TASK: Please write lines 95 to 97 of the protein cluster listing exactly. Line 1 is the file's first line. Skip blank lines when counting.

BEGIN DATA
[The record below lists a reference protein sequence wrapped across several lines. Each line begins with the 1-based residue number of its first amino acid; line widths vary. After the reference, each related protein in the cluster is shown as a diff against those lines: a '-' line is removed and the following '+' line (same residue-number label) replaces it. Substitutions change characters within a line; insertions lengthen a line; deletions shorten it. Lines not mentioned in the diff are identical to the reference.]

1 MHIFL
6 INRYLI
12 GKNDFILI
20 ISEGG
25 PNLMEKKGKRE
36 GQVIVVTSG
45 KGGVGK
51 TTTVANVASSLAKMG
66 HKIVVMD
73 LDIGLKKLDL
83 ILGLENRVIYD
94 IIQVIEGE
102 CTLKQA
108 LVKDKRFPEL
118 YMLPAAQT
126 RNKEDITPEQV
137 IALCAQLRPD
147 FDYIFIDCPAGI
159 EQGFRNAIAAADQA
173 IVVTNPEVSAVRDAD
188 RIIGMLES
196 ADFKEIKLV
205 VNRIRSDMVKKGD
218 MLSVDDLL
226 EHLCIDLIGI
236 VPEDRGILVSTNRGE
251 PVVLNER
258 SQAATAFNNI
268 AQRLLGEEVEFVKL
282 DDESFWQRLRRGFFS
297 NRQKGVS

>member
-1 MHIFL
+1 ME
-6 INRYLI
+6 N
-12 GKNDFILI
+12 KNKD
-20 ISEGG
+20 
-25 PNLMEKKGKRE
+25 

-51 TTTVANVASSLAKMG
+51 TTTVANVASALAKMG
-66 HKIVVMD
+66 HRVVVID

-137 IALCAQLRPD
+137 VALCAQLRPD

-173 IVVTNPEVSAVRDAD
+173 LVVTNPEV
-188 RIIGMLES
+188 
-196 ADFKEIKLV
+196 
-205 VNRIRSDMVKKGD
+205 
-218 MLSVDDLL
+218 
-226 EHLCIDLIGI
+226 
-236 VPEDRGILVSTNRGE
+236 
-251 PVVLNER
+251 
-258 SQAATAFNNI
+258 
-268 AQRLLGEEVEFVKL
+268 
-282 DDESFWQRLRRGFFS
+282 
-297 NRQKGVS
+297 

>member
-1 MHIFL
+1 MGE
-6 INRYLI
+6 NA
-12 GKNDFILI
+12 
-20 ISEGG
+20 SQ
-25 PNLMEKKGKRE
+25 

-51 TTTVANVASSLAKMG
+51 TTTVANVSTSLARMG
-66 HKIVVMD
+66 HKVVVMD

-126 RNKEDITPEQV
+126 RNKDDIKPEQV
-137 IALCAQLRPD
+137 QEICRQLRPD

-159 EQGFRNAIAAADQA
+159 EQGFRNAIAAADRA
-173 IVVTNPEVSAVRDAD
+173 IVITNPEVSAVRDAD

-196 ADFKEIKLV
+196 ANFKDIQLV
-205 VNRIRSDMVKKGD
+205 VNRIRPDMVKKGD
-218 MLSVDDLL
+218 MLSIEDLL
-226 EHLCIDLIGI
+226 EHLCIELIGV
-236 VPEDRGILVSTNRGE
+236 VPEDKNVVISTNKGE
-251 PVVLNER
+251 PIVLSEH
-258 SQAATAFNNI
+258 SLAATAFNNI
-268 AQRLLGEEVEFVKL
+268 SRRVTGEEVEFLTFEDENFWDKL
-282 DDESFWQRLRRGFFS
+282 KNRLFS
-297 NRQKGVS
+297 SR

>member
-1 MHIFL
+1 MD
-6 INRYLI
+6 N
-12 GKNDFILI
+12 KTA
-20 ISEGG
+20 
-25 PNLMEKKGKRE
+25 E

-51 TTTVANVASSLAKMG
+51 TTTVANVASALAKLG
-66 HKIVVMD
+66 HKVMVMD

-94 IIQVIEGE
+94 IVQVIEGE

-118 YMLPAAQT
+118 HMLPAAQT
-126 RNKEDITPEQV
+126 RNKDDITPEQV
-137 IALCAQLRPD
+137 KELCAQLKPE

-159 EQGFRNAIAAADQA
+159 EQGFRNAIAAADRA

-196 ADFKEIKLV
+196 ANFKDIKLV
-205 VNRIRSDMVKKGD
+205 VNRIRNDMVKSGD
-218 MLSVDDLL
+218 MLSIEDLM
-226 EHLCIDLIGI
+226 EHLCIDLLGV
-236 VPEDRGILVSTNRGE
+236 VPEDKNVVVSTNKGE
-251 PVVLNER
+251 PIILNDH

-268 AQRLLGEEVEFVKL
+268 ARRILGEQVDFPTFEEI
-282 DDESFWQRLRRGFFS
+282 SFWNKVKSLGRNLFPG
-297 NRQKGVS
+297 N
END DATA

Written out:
-173 IVVTNPEVSAVRDAD
+173 IVITNPEVSAVRDAD

-196 ADFKEIKLV